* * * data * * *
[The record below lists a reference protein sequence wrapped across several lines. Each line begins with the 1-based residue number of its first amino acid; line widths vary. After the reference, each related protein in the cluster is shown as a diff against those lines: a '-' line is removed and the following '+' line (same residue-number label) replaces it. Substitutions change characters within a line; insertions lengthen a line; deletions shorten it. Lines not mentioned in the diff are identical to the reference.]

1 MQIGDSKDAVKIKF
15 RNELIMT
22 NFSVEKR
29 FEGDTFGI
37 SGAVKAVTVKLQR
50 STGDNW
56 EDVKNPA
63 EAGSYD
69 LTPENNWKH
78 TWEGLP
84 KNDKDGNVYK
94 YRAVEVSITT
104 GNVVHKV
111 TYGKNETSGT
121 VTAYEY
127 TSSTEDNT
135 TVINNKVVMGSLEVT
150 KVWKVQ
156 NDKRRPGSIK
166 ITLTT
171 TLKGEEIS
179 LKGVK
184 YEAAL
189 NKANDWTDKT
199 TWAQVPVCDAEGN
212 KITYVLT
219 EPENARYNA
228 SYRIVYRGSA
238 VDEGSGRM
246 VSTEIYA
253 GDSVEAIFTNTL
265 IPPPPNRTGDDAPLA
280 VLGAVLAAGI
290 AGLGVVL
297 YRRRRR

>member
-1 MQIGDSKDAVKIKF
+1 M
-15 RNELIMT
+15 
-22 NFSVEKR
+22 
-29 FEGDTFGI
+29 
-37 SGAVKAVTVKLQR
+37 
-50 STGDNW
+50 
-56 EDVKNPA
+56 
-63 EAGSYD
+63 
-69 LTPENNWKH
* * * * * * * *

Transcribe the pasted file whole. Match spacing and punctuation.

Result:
[The record below lists a reference protein sequence wrapped across several lines. Each line begins with the 1-based residue number of its first amino acid; line widths vary. After the reference, each related protein in the cluster is shown as a diff against those lines: a '-' line is removed and the following '+' line (same residue-number label) replaces it. Substitutions change characters within a line; insertions lengthen a line; deletions shorten it. Lines not mentioned in the diff are identical to the reference.]

1 MQIGDSKDAVKIKF
15 RNELIMT
22 NFSVEKR
29 FEGDTFGI
37 SGAVKAVTVKLQR
50 STGDNW
56 EDVKNPA
63 EAGSYD
69 LTPENNWKH
78 TWEGLP
84 KNDKDGNVYK
94 YRAVEVSITT
104 GNVVHKV
111 TYGKNETSGT
121 VTAYEY
127 TSSTEDNT
135 TVINNKVVMGSLEVT
150 KVWKVQ
156 NDKRRPGSIK
166 ITLTT
171 TLKGEEIS
179 LKGVK
184 YEAAL
189 NKANDWTDKT
199 TWAQVPVCDAEGN
212 KITYVLT
219 EPENARYNA
228 SYRIVYRGSA
238 VDEGSGRM
246 VSTEIYA
253 GDSVEAIFTNTL
265 IPPPPNRTGDDAPLA
280 VLGAVLAAGI
290 AGLGVVL
297 YRRRRR

>member
-1 MQIGDSKDAVKIKF
+1 M
-15 RNELIMT
+15 
-22 NFSVEKR
+22 
-29 FEGDTFGI
+29 
-37 SGAVKAVTVKLQR
+37 
-50 STGDNW
+50 
-56 EDVKNPA
+56 
-63 EAGSYD
+63 
-69 LTPENNWKH